Health and Nutrition Strategies For Cancer Survivors and Everybody Else --- by Warren Green

Last time, I provided my background as a NYS and USDA field inspector. I literally watched and
regulated the manufacture of sausage, and other meat food products. Today, I’ll provide my cancer
survivor credentials. In 2005, I was diagnosed with a very aggressive prostate cancer, had a
prostatectomy and my cancer was rendered undetectable. In 2008, the cancer recurred. I moved to
Northeast North Carolina, my maternal roots, and at 67 years old, prepared myself to play
out the string.
After extensive research, I chose Johns Hopkins as my oncology provider, because of their thesis
that prostate cancer had a 90% dietary link. That way of thinking was right up my alley. In 2010, I
participated in muscadine grape skin clinical trials, phases one and two. Phase one’s intent was to
determine effectiveness, phase two was dosage. I remained in the study until 2014 when rising
prostate specific antigens ( PS A’s) required a different strategy.
The clinical trial informed me that if my cancer could be controlled by a grape that was indigenous to
my region, I was on the right path. From there, I began to look at local cancer fighting foods. To my
surprise, a number of Northeast North Carolina’s primary agriculture crops (specifically cruciferous)
are major cancer fighters.
That segue’s into the “Organic Capital of the World” initiative. Since my last article, I attended a
meeting with ECSU Chancellor Conway, Dr. Shirley Brown-CEO Northeastern Coalition for
Minority Small Farmers & Landowners, Archie Hart-State of North Carolina Small Farm Director,
Cliff Sutton- Agriculture Marketing Specialist, and Jacob Crandall- Conservation Outreach
Specialist. The agenda, among other things, included the possibility of developing sustainable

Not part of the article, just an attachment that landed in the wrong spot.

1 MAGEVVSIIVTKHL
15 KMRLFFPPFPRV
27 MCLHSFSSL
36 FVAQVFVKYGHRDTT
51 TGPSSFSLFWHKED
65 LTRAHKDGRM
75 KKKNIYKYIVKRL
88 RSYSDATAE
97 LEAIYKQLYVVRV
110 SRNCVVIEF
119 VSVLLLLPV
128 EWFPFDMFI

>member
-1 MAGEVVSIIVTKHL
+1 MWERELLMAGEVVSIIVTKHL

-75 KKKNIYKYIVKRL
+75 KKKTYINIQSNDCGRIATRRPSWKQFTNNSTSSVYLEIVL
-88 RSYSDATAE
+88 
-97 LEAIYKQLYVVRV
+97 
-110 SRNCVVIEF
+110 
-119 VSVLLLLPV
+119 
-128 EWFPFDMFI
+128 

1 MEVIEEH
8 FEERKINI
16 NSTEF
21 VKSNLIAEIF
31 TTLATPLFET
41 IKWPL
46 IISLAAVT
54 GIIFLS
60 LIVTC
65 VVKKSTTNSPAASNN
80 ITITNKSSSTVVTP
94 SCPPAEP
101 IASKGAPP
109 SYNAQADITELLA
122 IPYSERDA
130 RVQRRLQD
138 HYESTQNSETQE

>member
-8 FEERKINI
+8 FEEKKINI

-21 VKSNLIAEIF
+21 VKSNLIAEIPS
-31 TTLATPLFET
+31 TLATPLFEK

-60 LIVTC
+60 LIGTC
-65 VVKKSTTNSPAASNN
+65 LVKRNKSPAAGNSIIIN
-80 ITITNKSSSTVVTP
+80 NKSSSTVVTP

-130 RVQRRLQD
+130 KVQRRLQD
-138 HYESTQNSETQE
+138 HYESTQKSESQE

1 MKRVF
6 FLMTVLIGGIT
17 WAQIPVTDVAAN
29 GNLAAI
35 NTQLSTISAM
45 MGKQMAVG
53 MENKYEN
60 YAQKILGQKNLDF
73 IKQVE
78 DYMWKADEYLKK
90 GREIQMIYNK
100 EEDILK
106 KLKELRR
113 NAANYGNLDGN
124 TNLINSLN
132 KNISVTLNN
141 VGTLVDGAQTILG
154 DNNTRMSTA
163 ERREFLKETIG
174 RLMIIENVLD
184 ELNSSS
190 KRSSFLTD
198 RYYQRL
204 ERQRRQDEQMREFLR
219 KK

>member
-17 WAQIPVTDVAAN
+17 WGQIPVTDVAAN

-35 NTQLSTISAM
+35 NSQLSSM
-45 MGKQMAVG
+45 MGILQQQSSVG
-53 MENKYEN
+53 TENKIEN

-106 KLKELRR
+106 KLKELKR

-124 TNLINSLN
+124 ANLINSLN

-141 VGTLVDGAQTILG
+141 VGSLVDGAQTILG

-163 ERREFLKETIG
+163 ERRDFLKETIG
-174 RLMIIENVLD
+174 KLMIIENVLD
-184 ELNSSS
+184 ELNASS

organic produce enterprises. Chancellor Conway mentioned an innovative farming method called “Spin Farming”.
Here’s what I found. Spin farming is a small scale, adaptable, locally based farming system that can
work on as little as an acre of land and relatively inexpensive to implement. I crunched the numbers
for two acres of certified organic land and organic cabbage. Two acres of land can yield 60,000 lbs of
organic cabbage and sells for about $1.00 per pound. Two harvest a year are possible.
Spin farming is an entrepreneurially driven system that fits perfectly with the “Organic Capital”
concept. Our Northeast North Carolina region is less than an hour away from a major seaport that
handles the largest ships in the world and can transport goods anywhere on the planet. Plans are
already approved for an interstate highway that connects our region to the national interstate
network. Commercial rail service is already available.
I envision a generation of young entrepreneurs, using the “Spin” model, making there own deals,
with customers anywhere in the world. We’ll be expanding on that.
Finally, many of my articles discus the toxicity of the U.S. and global food chain. The only way food
as medicine works, is if the food is clean, nutritious, and wholesome. In today’s world, that means
Certified Organic. So,unless you grow it yourself, or you know your farmer, you’re at risk.
While on the subject of risk, talcum powder joins the list of lead, asbestos, arsenic and other toxic
agents lobbied into the environment. Our risk based economy needs serious tweaking.
We need zero tolerance. Remember, you are what you eat.

To read more of Warren's articles, read back issues of the Albemarle Tradewinds - Click Here
Health and Nutrition Strategies For Cancer Survivors and Everybody Else --- by Warren Green Health and Nutrition Strategies For Cancer Survivors and Everybody Else --- by Warren Green Reviewed by kensunm on 7:30:00 PM Rating: 5

No comments:

Copyright AlbemarleTradewinds. Theme images by merrymoonmary. Powered by Blogger.